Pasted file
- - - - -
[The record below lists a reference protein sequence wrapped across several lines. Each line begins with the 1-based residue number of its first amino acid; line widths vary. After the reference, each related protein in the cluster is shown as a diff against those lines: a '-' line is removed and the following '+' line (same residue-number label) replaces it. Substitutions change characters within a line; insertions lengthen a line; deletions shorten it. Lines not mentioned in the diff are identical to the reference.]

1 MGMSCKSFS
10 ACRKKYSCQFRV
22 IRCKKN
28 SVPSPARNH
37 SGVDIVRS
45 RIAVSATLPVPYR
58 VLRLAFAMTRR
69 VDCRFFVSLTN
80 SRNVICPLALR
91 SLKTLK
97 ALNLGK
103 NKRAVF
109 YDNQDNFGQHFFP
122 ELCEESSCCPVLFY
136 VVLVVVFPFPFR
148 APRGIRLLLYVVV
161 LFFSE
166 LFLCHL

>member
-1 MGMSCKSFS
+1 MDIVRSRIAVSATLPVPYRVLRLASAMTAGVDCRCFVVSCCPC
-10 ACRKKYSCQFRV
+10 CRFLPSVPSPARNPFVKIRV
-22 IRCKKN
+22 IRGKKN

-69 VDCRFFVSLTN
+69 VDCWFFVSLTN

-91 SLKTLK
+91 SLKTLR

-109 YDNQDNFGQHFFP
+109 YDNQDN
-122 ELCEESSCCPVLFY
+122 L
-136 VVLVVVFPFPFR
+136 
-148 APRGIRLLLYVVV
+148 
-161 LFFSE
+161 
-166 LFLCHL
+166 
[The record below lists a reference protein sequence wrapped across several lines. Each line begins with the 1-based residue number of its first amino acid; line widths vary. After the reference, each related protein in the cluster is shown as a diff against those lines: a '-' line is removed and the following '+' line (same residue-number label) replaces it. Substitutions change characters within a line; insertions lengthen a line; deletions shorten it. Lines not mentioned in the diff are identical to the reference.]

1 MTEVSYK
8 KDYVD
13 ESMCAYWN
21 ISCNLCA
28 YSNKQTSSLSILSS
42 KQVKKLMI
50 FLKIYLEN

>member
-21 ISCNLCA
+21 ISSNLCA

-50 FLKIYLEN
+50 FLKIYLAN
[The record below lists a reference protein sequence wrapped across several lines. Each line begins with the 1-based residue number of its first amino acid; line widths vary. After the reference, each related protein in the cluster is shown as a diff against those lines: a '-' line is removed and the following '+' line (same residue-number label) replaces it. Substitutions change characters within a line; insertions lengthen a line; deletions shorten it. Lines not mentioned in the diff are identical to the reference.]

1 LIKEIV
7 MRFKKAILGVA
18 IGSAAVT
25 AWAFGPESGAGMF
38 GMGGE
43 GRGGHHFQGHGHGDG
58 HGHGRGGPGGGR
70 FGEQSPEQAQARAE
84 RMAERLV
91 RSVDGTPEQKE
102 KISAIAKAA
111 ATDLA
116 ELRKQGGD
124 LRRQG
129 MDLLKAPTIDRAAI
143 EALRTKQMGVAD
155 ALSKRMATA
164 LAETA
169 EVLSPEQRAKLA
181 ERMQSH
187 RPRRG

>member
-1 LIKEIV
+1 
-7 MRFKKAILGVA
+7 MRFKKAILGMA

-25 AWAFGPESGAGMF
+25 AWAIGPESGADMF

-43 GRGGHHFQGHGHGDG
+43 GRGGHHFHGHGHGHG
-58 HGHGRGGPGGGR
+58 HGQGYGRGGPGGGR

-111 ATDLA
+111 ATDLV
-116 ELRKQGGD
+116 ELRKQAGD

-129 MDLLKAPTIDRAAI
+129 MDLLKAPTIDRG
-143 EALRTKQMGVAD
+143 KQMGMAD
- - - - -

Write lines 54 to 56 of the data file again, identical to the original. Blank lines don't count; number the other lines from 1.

-50 FLKIYLEN
+50 FLKIYLAN
[The record below lists a reference protein sequence wrapped across several lines. Each line begins with the 1-based residue number of its first amino acid; line widths vary. After the reference, each related protein in the cluster is shown as a diff against those lines: a '-' line is removed and the following '+' line (same residue-number label) replaces it. Substitutions change characters within a line; insertions lengthen a line; deletions shorten it. Lines not mentioned in the diff are identical to the reference.]